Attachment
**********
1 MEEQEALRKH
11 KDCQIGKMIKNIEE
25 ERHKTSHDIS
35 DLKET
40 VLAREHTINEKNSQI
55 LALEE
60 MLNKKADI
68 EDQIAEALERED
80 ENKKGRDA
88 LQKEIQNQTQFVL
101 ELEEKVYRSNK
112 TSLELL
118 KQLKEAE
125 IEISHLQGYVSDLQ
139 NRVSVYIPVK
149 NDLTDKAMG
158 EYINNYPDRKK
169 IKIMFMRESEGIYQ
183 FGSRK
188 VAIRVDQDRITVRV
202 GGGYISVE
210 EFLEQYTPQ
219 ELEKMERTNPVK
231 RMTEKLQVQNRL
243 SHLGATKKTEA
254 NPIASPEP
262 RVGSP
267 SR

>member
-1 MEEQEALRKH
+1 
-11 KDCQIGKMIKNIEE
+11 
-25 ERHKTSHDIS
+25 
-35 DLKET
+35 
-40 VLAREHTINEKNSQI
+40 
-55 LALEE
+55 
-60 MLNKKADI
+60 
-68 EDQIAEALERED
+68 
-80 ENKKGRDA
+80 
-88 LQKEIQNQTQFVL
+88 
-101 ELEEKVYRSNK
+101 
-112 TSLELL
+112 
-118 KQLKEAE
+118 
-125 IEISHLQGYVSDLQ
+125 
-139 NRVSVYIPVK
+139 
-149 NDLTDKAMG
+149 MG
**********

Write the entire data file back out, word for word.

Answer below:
1 MEEQEALRKH
11 KDCQIGKMIKNIEE
25 ERHKTSHDIS
35 DLKET
40 VLAREHTINEKNSQI
55 LALEE
60 MLNKKADI
68 EDQIAEALERED
80 ENKKGRDA
88 LQKEIQNQTQFVL
101 ELEEKVYRSNK
112 TSLELL
118 KQLKEAE
125 IEISHLQGYVSDLQ
139 NRVSVYIPVK
149 NDLTDKAMG
158 EYINNYPDRKK
169 IKIMFMRESEGIYQ
183 FGSRK
188 VAIRVDQDRITVRV
202 GGGYISVE
210 EFLEQYTPQ
219 ELEKMERTNPVK
231 RMTEKLQVQNRL
243 SHLGATKKTEA
254 NPIASPEP
262 RVGSP
267 SR

>member
-1 MEEQEALRKH
+1 
-11 KDCQIGKMIKNIEE
+11 
-25 ERHKTSHDIS
+25 
-35 DLKET
+35 
-40 VLAREHTINEKNSQI
+40 
-55 LALEE
+55 
-60 MLNKKADI
+60 
-68 EDQIAEALERED
+68 
-80 ENKKGRDA
+80 
-88 LQKEIQNQTQFVL
+88 
-101 ELEEKVYRSNK
+101 
-112 TSLELL
+112 
-118 KQLKEAE
+118 
-125 IEISHLQGYVSDLQ
+125 
-139 NRVSVYIPVK
+139 
-149 NDLTDKAMG
+149 MG